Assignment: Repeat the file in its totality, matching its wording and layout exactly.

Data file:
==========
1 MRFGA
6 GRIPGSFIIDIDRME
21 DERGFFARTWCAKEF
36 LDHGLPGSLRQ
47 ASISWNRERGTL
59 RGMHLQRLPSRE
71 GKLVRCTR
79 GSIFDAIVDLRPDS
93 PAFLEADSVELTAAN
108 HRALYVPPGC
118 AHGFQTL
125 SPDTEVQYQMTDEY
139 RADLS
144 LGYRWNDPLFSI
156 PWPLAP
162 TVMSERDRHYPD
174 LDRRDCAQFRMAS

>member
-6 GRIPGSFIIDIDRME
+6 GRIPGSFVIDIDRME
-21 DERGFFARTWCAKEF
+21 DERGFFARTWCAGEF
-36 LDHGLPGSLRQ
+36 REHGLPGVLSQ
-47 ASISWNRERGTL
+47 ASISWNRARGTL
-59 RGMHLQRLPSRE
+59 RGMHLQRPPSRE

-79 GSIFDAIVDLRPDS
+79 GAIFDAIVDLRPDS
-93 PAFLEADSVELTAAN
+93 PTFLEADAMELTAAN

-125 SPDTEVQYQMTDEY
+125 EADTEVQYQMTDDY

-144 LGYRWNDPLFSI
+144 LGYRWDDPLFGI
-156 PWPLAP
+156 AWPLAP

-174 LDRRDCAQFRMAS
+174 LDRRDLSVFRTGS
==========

1 MRFGA
6 GRIPGSFIIDIDRME
21 DERGFFARTWCAKEF
36 LDHGLPGSLRQ
47 ASISWNRERGTL
59 RGMHLQRLPSRE
71 GKLVRCTR
79 GSIFDAIVDLRPDS
93 PAFLEADSVELTAAN
108 HRALYVPPGC
118 AHGFQTL
125 SPDTEVQYQMTDEY
139 RADLS
144 LGYRWNDPLFSI
156 PWPLAP
162 TVMSERDRHYPD
174 LDRRDCAQFRMAS

>member
-6 GRIPGSFIIDIDRME
+6 GRIPGSFVIDIDRME
-21 DERGFFARTWCAKEF
+21 DERGFFARTWCAGEF
-36 LDHGLPGSLRQ
+36 REHGLPGVLSQ
-47 ASISWNRERGTL
+47 ASISWNRARGTL
-59 RGMHLQRLPSRE
+59 RGMHLQRPPSRE

-79 GSIFDAIVDLRPDS
+79 GAIFDAIVDLRPDS
-93 PAFLEADSVELTAAN
+93 PTFLEADAMELTAAN

-125 SPDTEVQYQMTDEY
+125 EADTEVQYQMTDDY

-144 LGYRWNDPLFSI
+144 LGYRWDDPLFGI
-156 PWPLAP
+156 AWPLAP

-174 LDRRDCAQFRMAS
+174 LDRRDLSVFRTGS